The harder part is interpreting and acting wisely on the results. You need to have a spidey sense for all different kinds of information, from user interviews to cohorted retention data to your own experience of using the product, and mash it all up into a point of view that is accurate enough to sometimes hit the mark. Noom is very good at this and I’ve learned a great deal from watching our product leaders go through this process.
What do you like best about the company culture at Noom?
There are two traits I notice my colleagues at Noom all have in common. First, they are open-minded. If you’re biased towards certain ideas or resistant to the possibility that they might be wrong, it’s impossible to run experiments well. Having an open-minded team means your ideas are always given a receptive ear, even if they are controversial, and you usually get a chance to bring them to life, too.
Second, they have no egos. People at Noom are more interested in making our product work better so it can help more people than they are about burnishing their reputations or getting the chance to show off in public. More importantly, it’s impossible to be open-minded, truly listen to ideas and feedback from others, and see the reality of what works and what doesn’t if you’re too blinded by ego. Both of these traits are essential ingredients for a successful and experimental culture.
What skills and traits are necessary to succeed as a product manager?
There are so many different types of situations you run into as a PM that you can never expect to be an expert in all of it. In that vein, it’s vitally important to be curious about how unfamiliar things work and humble enough to find the experts and ask them your questions, even the ones you think are dumb or basic.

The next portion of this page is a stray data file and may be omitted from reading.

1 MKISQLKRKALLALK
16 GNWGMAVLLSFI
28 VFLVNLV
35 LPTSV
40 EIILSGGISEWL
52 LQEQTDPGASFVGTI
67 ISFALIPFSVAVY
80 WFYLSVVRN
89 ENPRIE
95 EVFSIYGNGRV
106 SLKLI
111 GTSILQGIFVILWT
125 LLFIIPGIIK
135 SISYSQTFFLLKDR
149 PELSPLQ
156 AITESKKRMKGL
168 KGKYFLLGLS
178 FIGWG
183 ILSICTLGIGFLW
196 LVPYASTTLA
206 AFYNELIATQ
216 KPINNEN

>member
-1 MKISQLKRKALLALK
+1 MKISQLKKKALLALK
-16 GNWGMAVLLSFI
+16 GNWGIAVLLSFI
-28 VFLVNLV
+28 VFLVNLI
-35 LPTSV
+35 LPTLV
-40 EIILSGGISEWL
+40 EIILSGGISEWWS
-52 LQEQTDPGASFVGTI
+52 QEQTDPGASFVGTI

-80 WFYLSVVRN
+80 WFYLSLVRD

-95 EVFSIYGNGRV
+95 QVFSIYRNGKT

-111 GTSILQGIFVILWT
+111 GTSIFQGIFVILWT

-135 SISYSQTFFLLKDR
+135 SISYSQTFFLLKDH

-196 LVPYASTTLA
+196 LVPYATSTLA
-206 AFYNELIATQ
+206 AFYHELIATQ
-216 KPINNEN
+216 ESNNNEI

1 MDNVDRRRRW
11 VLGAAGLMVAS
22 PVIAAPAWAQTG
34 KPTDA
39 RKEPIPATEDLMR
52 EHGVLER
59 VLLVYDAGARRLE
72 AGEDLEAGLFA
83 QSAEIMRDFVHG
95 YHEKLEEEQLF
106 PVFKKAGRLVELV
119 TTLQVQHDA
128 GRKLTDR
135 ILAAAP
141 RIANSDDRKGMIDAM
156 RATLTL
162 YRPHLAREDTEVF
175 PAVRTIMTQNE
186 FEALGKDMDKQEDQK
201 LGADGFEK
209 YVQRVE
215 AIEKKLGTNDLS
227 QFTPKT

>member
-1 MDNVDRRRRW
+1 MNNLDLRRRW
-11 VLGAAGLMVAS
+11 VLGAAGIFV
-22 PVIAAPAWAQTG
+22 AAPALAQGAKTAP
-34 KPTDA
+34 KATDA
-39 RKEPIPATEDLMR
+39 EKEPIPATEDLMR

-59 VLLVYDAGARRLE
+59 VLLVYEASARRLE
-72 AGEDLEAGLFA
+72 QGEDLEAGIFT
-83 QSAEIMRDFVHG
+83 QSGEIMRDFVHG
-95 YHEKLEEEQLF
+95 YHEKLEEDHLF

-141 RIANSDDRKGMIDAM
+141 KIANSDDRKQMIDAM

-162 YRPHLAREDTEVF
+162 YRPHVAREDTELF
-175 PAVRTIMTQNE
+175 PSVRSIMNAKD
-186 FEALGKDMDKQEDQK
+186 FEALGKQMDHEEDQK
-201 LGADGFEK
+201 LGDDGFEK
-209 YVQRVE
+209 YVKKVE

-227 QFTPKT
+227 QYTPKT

Also, building software is an exercise in sacrifice—there are never enough resources to build all the cool things you can think of that might move the needle. So it’s important to cultivate a practice of constantly returning to the objective of what you’re building, and asking yourself what is a must-have and thus worth fighting for, or nice-to-have and thus worth sacrificing. Over time, I’ve become much more comfortable sacrificing things.
What advice do you have for someone who wants to pursue a career as a product manager?
It’s a bit of an unfair profession: Aside from some of the big tech companies that have true PM training and rotational programs, most companies only want to hire PMs who have previous experience. So how do you get into it? I think the most common route is to work in a product-adjacent role like user research, or product marketing or design, which are more friendly to applicants without previous experience, and then move laterally in your organization when a PM opportunity becomes available. That’s what I did.
What’s the best career advice you’ve ever received?
I had a college professor who was coming off a long and successful career in public service, and he gave our class some advice that stuck with me: “Go where the action is.” By that, he meant to go find the problems that fascinate you and that seem to be attracting strong minds that you enjoy learning from, and figure out how you can help.